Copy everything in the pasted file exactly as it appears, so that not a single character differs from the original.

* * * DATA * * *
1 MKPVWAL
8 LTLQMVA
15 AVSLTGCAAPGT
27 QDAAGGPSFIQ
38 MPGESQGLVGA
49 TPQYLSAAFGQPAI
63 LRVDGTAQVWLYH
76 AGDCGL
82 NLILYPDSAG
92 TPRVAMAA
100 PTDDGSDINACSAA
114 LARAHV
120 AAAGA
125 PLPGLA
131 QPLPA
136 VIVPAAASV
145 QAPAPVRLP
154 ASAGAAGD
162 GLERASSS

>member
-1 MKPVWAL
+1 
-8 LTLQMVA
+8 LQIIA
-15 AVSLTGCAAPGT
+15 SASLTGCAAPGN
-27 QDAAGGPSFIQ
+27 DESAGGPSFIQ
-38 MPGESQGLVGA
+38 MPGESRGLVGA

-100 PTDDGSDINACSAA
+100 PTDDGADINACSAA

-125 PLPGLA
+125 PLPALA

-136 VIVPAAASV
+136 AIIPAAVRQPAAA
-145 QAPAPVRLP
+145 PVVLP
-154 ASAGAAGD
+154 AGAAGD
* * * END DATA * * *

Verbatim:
1 MKPVWAL
8 LTLQMVA
15 AVSLTGCAAPGT
27 QDAAGGPSFIQ
38 MPGESQGLVGA
49 TPQYLSAAFGQPAI
63 LRVDGTAQVWLYH
76 AGDCGL
82 NLILYPDSAG
92 TPRVAMAA
100 PTDDGSDINACSAA
114 LARAHV
120 AAAGA
125 PLPGLA
131 QPLPA
136 VIVPAAASV
145 QAPAPVRLP
154 ASAGAAGD
162 GLERASSS

>member
-1 MKPVWAL
+1 
-8 LTLQMVA
+8 LQIIA
-15 AVSLTGCAAPGT
+15 SASLTGCAAPGN
-27 QDAAGGPSFIQ
+27 DESAGGPSFIQ
-38 MPGESQGLVGA
+38 MPGESRGLVGA

-100 PTDDGSDINACSAA
+100 PTDDGADINACSAA

-125 PLPGLA
+125 PLPALA

-136 VIVPAAASV
+136 AIIPAAVRQPAAA
-145 QAPAPVRLP
+145 PVVLP
-154 ASAGAAGD
+154 AGAAGD